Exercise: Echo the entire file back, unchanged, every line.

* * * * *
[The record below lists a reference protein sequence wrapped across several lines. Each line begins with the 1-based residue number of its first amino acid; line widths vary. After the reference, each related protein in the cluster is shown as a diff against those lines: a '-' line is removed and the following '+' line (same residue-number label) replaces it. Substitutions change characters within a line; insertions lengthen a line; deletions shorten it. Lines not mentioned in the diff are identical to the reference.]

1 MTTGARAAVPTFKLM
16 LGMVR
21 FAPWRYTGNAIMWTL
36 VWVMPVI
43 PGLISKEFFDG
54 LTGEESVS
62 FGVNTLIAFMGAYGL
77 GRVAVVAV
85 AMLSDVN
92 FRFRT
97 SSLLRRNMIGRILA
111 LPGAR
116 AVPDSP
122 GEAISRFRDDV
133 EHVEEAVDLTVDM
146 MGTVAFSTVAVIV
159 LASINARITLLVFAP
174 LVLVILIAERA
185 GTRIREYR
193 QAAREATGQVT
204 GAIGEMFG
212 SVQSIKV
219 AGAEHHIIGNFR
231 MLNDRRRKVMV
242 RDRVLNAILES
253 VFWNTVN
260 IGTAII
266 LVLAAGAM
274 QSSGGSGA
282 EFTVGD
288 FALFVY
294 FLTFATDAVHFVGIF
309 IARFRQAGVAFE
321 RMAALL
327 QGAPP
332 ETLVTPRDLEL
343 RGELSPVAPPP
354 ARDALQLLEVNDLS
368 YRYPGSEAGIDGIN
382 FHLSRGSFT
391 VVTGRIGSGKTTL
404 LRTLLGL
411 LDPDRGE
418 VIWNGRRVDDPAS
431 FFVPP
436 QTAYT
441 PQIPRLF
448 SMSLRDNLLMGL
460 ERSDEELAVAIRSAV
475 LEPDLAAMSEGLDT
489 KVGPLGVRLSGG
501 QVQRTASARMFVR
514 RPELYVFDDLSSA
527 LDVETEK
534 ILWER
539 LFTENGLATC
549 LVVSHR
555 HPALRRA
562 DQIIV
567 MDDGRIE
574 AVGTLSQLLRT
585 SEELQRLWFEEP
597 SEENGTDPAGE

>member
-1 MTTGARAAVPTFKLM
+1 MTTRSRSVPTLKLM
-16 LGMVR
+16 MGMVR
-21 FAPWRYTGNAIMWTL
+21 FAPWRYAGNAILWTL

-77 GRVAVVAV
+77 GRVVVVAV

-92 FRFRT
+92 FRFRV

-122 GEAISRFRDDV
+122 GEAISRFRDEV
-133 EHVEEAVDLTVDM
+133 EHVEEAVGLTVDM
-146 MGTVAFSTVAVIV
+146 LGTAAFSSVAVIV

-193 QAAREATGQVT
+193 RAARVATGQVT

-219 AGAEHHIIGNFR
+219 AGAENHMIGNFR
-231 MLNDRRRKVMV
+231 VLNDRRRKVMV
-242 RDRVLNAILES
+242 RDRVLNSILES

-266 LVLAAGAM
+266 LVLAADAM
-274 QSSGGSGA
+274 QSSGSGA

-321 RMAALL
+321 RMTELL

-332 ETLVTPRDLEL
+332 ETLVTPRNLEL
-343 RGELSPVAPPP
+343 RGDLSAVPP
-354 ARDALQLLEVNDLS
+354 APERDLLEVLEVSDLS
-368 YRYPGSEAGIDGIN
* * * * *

[The record below lists a reference protein sequence wrapped across several lines. Each line begins with the 1-based residue number of its first amino acid; line widths vary. After the reference, each related protein in the cluster is shown as a diff against those lines: a '-' line is removed and the following '+' line (same residue-number label) replaces it. Substitutions change characters within a line; insertions lengthen a line; deletions shorten it. Lines not mentioned in the diff are identical to the reference.]

1 MTTGARAAVPTFKLM
16 LGMVR
21 FAPWRYTGNAIMWTL
36 VWVMPVI
43 PGLISKEFFDG
54 LTGEESVS
62 FGVNTLIAFMGAYGL
77 GRVAVVAV
85 AMLSDVN
92 FRFRT
97 SSLLRRNMIGRILA
111 LPGAR
116 AVPDSP
122 GEAISRFRDDV
133 EHVEEAVDLTVDM
146 MGTVAFSTVAVIV
159 LASINARITLLVFAP
174 LVLVILIAERA
185 GTRIREYR
193 QAAREATGQVT
204 GAIGEMFG
212 SVQSIKV
219 AGAEHHIIGNFR
231 MLNDRRRKVMV
242 RDRVLNAILES
253 VFWNTVN
260 IGTAII
266 LVLAAGAM
274 QSSGGSGA
282 EFTVGD
288 FALFVY
294 FLTFATDAVHFVGIF
309 IARFRQAGVAFE
321 RMAALL
327 QGAPP
332 ETLVTPRDLEL
343 RGELSPVAPPP
354 ARDALQLLEVNDLS
368 YRYPGSEAGIDGIN
382 FHLSRGSFT
391 VVTGRIGSGKTTL
404 LRTLLGL
411 LDPDRGE
418 VIWNGRRVDDPAS
431 FFVPP
436 QTAYT
441 PQIPRLF
448 SMSLRDNLLMGL
460 ERSDEELAVAIRSAV
475 LEPDLAAMSEGLDT
489 KVGPLGVRLSGG
501 QVQRTASARMFVR
514 RPELYVFDDLSSA
527 LDVETEK
534 ILWER
539 LFTENGLATC
549 LVVSHR
555 HPALRRA
562 DQIIV
567 MDDGRIE
574 AVGTLSQLLRT
585 SEELQRLWFEEP
597 SEENGTDPAGE

>member
-1 MTTGARAAVPTFKLM
+1 MTTRSRSVPTLKLM
-16 LGMVR
+16 MGMVR
-21 FAPWRYTGNAIMWTL
+21 FAPWRYAGNAILWTL

-77 GRVAVVAV
+77 GRVVVVAV

-92 FRFRT
+92 FRFRV

-122 GEAISRFRDDV
+122 GEAISRFRDEV
-133 EHVEEAVDLTVDM
+133 EHVEEAVGLTVDM
-146 MGTVAFSTVAVIV
+146 LGTAAFSSVAVIV

-193 QAAREATGQVT
+193 RAARVATGQVT

-219 AGAEHHIIGNFR
+219 AGAENHMIGNFR
-231 MLNDRRRKVMV
+231 VLNDRRRKVMV
-242 RDRVLNAILES
+242 RDRVLNSILES

-266 LVLAAGAM
+266 LVLAADAM
-274 QSSGGSGA
+274 QSSGSGA

-321 RMAALL
+321 RMTELL

-332 ETLVTPRDLEL
+332 ETLVTPRNLEL
-343 RGELSPVAPPP
+343 RGDLSAVPP
-354 ARDALQLLEVNDLS
+354 APERDLLEVLEVSDLS
-368 YRYPGSEAGIDGIN